Further insight into the formation of C3 convertases of all three pathways has been afforded through structural determinations of key C3 convertase components. Due to the size of C3, determination of its complete structure remained elusive for many years. Solving the structures of the smaller cleavage products of C3, including C3a and C3d (discussed below), eventually culminated in the structural determination of intact C3 which afforded extensive insight into C3's activation, regulation, and biological functions 25, 26, 27. Insight into the arrangement and activation of the AP C3 convertase has recently been gained as a result of the structural determinations of both Factor B and the AP proconvertase, C3bB 28, 29. Similarly, the catalytic function of the classical pathway C3 and C5 convertases has been illuminated through the structural determination of C2a, allowing insight into the architecture and biological activities of this pathway 30.
Two additional mechanisms for the initiation of complement activation have recently been described, which introduce novel models for complement activation with currently undefined physiological roles. The first mechanism involves properdin, which has a canonical role in AP activation by stabilizing the AP C3 convertase C3bBb. However, additional evidence has demonstrated that properdin could promote de novo C3 convertase assembly when immobilized to an inert surface and initiate C3 convertase formation on microbial surfaces (such as Neisseria gonorrhoeae) 31, 32. The novel role of properdin in AP complement initiation was supported by evidence from a properdin knockout mouse model 33. Additionally, it has been reported that C3 and C5 can be directly cleaved by proteases unrelated to the complement cascade, such as kallikrein and thrombin (which are involved in coagulation), leading to an additional source of anaphylatoxins (C5a and C3a) and establishing a novel and potentially important connection between the complement and coagulation cascades 34, 35.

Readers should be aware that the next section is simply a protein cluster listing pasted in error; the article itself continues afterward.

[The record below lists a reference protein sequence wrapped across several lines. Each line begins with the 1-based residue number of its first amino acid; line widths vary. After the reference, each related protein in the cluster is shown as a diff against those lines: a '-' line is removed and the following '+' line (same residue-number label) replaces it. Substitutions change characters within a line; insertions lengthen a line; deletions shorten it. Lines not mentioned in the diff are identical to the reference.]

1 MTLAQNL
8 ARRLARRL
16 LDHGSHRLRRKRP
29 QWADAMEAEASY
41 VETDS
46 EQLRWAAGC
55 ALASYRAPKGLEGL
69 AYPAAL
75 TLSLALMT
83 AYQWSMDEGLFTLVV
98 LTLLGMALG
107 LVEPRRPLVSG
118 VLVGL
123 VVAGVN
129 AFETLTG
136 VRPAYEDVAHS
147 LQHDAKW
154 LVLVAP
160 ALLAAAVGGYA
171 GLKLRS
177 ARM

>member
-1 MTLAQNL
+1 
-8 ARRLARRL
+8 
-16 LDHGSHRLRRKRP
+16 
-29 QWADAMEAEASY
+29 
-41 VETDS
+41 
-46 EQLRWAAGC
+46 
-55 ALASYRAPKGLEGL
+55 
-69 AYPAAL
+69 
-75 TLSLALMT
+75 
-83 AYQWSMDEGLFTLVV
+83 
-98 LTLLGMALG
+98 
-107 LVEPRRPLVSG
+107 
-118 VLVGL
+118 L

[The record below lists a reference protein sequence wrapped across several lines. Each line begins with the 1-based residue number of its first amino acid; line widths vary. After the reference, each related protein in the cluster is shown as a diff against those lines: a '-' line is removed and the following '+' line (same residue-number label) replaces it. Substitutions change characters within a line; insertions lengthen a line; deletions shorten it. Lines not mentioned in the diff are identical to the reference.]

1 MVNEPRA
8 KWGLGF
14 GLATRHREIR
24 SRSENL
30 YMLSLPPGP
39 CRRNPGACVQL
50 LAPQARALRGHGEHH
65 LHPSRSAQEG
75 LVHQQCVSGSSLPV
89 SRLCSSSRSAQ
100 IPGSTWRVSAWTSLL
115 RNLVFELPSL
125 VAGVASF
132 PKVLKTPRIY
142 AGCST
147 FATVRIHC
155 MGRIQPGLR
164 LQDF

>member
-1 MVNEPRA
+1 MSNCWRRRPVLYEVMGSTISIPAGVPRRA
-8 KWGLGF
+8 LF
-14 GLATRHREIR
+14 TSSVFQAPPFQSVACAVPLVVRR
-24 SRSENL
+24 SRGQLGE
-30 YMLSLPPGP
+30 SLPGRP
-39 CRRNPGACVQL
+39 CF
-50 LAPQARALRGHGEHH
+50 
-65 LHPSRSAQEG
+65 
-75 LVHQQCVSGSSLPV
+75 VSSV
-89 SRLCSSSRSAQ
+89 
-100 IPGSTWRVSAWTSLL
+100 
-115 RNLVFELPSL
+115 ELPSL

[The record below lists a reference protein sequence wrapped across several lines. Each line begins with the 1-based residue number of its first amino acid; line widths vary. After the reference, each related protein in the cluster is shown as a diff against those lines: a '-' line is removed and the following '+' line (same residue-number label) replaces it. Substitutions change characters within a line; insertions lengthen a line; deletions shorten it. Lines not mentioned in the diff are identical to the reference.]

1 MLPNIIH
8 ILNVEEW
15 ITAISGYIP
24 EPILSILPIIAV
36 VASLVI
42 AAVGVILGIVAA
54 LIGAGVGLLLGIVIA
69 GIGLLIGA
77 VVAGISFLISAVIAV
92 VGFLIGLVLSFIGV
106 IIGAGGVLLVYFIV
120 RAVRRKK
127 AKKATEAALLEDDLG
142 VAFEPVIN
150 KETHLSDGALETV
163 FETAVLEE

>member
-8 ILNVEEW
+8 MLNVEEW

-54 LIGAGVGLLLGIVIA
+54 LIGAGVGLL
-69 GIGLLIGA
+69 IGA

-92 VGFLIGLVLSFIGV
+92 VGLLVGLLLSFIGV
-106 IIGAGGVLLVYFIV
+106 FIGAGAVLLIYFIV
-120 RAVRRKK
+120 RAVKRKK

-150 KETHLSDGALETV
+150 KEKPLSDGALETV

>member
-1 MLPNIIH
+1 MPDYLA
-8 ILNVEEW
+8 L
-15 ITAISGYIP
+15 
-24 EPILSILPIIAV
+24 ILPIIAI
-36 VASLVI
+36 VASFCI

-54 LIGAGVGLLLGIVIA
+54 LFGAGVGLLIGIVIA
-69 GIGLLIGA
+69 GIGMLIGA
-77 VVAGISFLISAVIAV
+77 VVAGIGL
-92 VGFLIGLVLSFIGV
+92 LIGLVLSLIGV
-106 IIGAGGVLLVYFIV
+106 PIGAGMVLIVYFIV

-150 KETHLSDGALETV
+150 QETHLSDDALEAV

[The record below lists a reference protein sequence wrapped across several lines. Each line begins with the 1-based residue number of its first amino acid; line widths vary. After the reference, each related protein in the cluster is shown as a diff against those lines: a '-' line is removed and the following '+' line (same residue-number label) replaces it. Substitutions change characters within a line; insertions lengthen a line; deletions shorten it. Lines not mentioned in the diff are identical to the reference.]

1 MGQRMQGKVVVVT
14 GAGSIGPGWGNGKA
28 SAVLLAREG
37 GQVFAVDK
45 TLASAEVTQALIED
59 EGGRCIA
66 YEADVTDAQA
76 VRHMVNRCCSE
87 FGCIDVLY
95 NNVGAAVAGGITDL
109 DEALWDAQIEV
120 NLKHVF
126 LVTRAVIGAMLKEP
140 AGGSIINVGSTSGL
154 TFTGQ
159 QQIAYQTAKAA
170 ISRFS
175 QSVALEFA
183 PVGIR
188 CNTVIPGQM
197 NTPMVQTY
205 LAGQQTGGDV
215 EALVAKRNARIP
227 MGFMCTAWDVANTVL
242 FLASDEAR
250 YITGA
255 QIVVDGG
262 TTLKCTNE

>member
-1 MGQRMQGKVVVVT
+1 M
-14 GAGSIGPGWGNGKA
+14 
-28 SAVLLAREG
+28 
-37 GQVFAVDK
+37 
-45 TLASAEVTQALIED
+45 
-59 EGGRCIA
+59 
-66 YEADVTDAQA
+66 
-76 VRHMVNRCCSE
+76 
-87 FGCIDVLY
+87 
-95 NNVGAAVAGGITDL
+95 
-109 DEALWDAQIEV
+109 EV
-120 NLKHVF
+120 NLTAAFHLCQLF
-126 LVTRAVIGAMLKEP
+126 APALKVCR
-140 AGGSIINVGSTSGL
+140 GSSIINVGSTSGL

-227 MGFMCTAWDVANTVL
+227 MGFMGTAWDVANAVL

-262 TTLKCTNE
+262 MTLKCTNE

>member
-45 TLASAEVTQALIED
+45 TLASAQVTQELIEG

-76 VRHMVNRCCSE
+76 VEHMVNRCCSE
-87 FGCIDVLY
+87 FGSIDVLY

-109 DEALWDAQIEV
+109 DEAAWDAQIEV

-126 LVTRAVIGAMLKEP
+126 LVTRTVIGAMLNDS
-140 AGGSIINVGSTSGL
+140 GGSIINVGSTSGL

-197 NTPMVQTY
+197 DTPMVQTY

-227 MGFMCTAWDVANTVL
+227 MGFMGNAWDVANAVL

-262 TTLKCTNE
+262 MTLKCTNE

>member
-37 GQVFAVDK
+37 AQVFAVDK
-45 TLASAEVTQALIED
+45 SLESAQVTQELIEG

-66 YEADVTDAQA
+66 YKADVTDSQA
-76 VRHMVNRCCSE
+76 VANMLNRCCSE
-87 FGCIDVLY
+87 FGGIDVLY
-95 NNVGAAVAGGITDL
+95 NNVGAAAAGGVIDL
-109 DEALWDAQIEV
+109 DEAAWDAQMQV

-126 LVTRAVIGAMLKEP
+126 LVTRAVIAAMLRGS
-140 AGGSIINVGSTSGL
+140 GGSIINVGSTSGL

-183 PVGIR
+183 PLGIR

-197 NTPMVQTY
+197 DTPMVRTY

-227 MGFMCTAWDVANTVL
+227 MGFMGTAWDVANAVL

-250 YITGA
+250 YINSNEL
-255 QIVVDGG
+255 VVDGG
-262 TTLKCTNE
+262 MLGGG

Regulation of complement activation